6 June 1944 was the day that Operation OVERLORD, the Allied invasion of NAZI-occupied Europe, commenced with an amphibious assault over the Normandy Beaches: Operation NEPTUNE.

The term “the longest day” is said to have been coined by Field Marshal Erwin Rommel, who had responsibility for defending the Atlantic coast from the Allies. More famously, it was the title of Cornelius Ryan’s excellent single-volume history of the invasion.

The term “the longest awaited day” would have been just as accurate. The Russians had been fighting in their homeland since the spring of 1941, and were desperate to have a Second Front to draw NAZI forces away. All the occupied countries – Poland, Denmark, Norway, Holland, Belgium, France and more – were desperate to be liberated from the evil of NAZI occupation. Finally, the Allied nations were eager to commence the final operations that would see the end of the Third Reich.

For the soldiers, sailors and airmen, however, it was to be a long day of savage fighting. Elite airborne troops would open the battle during the night, then five Armies, over 150,000 men, would cross five beaches that day in the greatest amphibious operation in human history. Two British Armies would attack over Sword and Gold, two US Armies would invade over Omaha and Utah and one Canadian Army, volunteers all, would storm Juno Beach. The casualties were significant, although mercifully less that feared, but still some 2,500 young soldiers lay dead in the sand, with another 7,500 wounded. Of the 14,000 Canadians fighting on Juno Beach 1,074 became casualties, of which 359 were killed.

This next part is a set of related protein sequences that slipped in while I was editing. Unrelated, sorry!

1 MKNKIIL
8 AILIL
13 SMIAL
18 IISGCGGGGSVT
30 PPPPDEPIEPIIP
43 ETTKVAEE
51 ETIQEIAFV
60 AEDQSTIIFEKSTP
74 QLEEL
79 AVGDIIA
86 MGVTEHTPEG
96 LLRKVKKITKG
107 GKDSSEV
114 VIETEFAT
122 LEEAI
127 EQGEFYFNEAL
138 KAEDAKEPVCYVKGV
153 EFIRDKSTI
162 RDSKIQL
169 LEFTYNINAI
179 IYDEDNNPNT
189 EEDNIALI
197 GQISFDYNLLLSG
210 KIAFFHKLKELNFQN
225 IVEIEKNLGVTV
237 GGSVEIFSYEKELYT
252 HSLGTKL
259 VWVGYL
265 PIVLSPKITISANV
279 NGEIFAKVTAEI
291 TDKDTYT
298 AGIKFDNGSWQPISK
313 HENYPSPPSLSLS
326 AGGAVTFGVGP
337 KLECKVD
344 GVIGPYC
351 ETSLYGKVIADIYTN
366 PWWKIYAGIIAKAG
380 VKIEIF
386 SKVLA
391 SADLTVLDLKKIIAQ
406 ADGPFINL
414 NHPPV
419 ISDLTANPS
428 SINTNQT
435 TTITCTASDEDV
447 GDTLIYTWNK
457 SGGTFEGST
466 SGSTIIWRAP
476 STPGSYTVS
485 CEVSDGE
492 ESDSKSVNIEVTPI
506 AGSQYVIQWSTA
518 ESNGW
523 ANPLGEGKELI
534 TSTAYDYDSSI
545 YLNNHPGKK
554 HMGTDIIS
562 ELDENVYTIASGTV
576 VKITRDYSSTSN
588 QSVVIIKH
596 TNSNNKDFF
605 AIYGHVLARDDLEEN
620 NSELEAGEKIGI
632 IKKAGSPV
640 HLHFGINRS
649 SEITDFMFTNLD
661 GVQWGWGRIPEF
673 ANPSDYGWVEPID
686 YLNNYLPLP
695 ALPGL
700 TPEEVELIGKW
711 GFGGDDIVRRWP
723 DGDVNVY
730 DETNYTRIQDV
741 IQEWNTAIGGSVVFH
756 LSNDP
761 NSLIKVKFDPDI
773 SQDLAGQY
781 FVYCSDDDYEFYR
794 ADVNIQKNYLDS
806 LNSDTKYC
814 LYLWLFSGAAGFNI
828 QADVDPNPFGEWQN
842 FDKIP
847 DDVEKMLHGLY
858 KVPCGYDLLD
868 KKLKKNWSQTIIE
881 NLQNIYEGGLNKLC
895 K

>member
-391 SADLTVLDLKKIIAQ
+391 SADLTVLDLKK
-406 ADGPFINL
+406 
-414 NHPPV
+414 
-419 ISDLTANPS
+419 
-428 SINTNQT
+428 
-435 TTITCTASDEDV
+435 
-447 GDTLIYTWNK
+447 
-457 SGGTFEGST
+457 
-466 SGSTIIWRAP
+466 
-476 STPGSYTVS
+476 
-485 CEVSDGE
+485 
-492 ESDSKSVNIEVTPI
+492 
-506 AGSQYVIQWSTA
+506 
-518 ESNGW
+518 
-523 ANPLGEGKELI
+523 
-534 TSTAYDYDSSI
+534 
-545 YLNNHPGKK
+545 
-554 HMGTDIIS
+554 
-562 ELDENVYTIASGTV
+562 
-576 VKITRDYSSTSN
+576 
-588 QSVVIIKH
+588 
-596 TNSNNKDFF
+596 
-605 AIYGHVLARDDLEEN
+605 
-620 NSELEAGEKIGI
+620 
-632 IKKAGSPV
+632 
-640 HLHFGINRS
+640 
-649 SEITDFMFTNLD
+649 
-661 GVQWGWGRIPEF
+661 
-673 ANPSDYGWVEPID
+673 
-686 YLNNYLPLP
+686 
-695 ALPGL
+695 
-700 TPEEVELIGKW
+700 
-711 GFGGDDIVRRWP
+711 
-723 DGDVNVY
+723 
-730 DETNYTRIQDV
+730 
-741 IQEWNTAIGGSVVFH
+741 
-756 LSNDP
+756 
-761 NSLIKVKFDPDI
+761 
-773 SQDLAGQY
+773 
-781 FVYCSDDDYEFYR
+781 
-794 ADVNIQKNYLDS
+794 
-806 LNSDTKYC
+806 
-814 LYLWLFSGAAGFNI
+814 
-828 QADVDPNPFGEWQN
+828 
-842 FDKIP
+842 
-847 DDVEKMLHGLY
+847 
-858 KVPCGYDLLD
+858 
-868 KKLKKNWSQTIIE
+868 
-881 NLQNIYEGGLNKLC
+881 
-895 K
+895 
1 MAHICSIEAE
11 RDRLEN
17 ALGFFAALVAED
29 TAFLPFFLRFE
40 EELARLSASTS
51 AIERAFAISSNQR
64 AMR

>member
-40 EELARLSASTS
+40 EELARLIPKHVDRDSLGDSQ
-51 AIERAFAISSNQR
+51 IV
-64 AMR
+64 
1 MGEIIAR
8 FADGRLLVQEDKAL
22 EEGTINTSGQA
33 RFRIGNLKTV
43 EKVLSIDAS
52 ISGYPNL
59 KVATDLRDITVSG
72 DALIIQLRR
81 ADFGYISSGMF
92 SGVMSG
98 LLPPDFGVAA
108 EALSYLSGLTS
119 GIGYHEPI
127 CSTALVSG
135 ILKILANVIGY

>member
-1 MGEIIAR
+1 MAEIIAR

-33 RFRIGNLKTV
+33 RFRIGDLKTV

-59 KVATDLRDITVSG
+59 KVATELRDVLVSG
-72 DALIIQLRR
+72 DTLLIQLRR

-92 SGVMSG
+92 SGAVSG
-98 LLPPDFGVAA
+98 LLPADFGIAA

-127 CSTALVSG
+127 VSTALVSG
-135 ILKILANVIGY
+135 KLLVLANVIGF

The Armies did not go in alone. An amphibious assault needs ships and minor vessels, and NEPTUNE consisted of an armada numbering just short of 7,000. The Royal Canadian Navy contributed 126 ships and vessels, manned by some 11,000 sailors, of whom eight were wounded that day. The invasion fleet was not safe from attack: 24 warships and 35 other vessels were sunk, with another 120 damaged.

Overhead the invasion was protected from the Luftwaffe and supported by an equally large air armada. The Royal Canadian Air Force had 15 fighter and fighter-bomber squadrons in combat over the beaches, while other RCAF aviators serving in Bomber Command and Coastal Command directly supported the invasion, out of sight of the beaches, but vital to victory nevertheless. RCAF casualties on D-Day numbered 43 killed. Per Ardua indeed!

The longest day was the beginning of the end for the Third Reich. Within 11 months the Wehrmacht would be completely defeated, Germany would be occupied, its leaders dead by their own hands, concentration camps and POW camps closed, and Western Europe liberated. None of this would have happened without the skill, courage and sacrifice of those young Allied soldiers, sailors and airmen. Lest We Forget.

~ contributed by Jon Ambler

 

PARATROOPERS OF THE Ist CANADIAN PARACHUTE BATTALION (photo Archives Canada)

 

 

 

 

MEN OF ROYAL WINNIPEG RIFLES HEADING TOWARD THEIR SECTOR OF JUNO BEACH JUNE 6, 1944 (DND)

 

 

 

 

CANADIAN 3rd ARMOURED BRIGADE ROLLING THROUGH NORMANDY

 

 

 

TROOPS OF HIGHLAND LIGHT INFANTRY 9th CANADIAN INFANTRY BRIGADE DISEMBARK WITH BICYCLES JUNE 6 ONTO JUNO BEACH

 

 

 

 

CANADIAN TROOPS BOARDING LANDING CRAFT IN BUILD UP TO D-DAY

 

 

 

 

WOUNDED CANADIANS AWAITING TRANSFER TO CASUALTY CLEARING STATION, JUNE 6th (photo; Archives Canada)